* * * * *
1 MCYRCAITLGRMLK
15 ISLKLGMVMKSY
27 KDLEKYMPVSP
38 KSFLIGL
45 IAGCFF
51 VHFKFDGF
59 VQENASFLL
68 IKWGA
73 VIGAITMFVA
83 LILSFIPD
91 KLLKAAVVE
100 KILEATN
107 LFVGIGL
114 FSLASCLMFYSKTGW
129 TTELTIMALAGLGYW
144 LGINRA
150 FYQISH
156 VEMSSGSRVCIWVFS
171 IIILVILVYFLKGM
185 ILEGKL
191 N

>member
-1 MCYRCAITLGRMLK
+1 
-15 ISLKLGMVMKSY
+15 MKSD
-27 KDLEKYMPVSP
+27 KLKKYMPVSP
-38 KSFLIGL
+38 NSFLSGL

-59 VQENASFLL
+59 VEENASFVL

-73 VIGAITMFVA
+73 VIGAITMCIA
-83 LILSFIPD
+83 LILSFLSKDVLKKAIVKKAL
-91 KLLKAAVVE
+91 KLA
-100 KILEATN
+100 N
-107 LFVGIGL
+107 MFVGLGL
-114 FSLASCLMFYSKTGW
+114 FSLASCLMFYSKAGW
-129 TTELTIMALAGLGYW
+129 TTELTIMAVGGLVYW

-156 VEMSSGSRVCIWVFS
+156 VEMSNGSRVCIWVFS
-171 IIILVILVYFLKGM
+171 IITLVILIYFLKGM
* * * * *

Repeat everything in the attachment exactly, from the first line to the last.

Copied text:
1 MCYRCAITLGRMLK
15 ISLKLGMVMKSY
27 KDLEKYMPVSP
38 KSFLIGL
45 IAGCFF
51 VHFKFDGF
59 VQENASFLL
68 IKWGA
73 VIGAITMFVA
83 LILSFIPD
91 KLLKAAVVE
100 KILEATN
107 LFVGIGL
114 FSLASCLMFYSKTGW
129 TTELTIMALAGLGYW
144 LGINRA
150 FYQISH
156 VEMSSGSRVCIWVFS
171 IIILVILVYFLKGM
185 ILEGKL
191 N

>member
-1 MCYRCAITLGRMLK
+1 
-15 ISLKLGMVMKSY
+15 MKSD
-27 KDLEKYMPVSP
+27 KLKKYMPVSP
-38 KSFLIGL
+38 NSFLSGL

-59 VQENASFLL
+59 VEENASFVL

-73 VIGAITMFVA
+73 VIGAITMCIA
-83 LILSFIPD
+83 LILSFLSKDVLKKAIVKKAL
-91 KLLKAAVVE
+91 KLA
-100 KILEATN
+100 N
-107 LFVGIGL
+107 MFVGLGL
-114 FSLASCLMFYSKTGW
+114 FSLASCLMFYSKAGW
-129 TTELTIMALAGLGYW
+129 TTELTIMAVGGLVYW

-156 VEMSSGSRVCIWVFS
+156 VEMSNGSRVCIWVFS
-171 IIILVILVYFLKGM
+171 IITLVILIYFLKGM